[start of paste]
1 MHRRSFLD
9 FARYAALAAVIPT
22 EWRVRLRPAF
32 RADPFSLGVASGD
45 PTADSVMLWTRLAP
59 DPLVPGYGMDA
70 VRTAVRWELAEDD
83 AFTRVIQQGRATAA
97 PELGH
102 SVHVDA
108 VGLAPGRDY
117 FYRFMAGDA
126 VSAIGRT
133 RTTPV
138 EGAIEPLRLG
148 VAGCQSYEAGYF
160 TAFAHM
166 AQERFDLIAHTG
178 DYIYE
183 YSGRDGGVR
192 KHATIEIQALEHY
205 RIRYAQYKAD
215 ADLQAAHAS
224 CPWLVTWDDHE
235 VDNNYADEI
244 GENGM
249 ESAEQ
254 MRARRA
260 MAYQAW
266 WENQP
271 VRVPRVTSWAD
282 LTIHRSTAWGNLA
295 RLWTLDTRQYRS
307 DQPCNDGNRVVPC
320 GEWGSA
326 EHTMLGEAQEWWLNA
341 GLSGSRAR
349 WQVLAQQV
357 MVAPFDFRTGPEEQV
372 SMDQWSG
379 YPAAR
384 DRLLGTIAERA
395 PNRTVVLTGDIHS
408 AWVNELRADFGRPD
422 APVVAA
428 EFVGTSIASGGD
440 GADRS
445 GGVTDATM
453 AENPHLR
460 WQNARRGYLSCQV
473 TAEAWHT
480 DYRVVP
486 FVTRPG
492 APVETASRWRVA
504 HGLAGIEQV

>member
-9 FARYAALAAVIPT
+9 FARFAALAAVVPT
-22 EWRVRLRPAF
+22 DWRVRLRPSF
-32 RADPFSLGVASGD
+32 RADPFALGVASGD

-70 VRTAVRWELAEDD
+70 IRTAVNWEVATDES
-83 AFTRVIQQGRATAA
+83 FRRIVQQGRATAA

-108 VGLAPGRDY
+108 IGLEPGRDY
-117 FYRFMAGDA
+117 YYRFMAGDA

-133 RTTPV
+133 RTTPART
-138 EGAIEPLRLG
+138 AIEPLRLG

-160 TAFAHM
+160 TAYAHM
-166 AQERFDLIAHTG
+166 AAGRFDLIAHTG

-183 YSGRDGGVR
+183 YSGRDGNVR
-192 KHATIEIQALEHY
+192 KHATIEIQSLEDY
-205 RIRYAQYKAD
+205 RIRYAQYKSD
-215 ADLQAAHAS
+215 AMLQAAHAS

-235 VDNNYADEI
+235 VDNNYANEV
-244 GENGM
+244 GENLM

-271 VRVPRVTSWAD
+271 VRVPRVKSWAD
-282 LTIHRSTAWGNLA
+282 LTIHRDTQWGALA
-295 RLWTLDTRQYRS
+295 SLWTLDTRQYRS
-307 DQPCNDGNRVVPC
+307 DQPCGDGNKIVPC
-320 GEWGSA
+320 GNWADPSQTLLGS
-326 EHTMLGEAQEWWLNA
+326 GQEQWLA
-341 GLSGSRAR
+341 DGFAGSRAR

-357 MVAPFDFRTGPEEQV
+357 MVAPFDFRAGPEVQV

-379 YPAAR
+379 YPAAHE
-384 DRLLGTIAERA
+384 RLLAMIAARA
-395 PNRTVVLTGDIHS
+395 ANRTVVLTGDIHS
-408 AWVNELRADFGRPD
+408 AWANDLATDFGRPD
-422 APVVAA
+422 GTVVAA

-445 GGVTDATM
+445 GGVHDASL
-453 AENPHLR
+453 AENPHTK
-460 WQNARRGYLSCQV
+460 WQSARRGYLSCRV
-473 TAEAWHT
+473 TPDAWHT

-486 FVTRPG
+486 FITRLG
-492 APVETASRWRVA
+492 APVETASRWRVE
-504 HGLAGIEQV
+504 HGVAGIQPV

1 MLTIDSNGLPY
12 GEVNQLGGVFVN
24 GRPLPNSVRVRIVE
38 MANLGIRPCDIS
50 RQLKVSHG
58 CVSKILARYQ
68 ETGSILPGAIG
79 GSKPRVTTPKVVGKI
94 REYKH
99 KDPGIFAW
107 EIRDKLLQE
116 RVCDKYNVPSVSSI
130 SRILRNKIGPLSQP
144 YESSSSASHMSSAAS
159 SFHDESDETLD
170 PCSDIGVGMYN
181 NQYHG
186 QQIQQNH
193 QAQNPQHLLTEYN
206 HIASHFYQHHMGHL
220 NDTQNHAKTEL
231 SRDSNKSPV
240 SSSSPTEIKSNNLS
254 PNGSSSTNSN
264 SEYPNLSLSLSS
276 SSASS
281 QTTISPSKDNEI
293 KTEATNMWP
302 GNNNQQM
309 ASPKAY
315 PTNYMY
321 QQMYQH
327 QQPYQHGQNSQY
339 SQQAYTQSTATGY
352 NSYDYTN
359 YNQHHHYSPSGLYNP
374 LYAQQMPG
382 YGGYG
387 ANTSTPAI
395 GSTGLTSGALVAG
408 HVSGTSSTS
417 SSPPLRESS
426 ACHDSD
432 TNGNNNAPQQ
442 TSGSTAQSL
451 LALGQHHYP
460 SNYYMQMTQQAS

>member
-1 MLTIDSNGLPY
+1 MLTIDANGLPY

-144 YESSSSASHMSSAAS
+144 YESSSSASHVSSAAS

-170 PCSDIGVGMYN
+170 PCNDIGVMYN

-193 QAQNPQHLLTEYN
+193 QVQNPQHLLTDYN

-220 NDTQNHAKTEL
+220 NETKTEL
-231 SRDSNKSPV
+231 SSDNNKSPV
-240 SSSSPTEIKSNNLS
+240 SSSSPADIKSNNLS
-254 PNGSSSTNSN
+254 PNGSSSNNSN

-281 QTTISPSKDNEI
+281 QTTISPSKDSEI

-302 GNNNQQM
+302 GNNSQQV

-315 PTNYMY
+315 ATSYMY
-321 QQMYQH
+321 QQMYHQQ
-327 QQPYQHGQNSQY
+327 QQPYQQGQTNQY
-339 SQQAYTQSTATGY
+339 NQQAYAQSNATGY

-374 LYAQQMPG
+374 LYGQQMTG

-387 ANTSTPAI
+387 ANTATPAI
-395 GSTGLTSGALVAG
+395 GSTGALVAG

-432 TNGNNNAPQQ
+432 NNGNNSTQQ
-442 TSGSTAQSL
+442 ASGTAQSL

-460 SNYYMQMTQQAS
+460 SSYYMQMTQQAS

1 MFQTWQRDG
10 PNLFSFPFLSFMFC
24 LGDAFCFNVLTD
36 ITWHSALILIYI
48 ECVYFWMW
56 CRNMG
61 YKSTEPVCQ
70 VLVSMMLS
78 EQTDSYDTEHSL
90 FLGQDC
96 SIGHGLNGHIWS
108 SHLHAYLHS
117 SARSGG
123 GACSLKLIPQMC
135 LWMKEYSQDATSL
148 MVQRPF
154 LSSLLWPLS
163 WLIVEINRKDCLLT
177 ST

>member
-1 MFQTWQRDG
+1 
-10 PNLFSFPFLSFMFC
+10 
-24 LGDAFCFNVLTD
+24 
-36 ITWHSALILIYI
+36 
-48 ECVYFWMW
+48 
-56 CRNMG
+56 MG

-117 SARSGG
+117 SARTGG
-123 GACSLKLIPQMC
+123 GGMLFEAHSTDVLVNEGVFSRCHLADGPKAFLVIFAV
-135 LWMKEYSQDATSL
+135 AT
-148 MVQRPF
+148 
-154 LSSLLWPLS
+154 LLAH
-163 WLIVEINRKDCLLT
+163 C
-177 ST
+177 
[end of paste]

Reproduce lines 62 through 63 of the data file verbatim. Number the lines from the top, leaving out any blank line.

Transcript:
+32 RADPFALGVASGD

-70 VRTAVRWELAEDD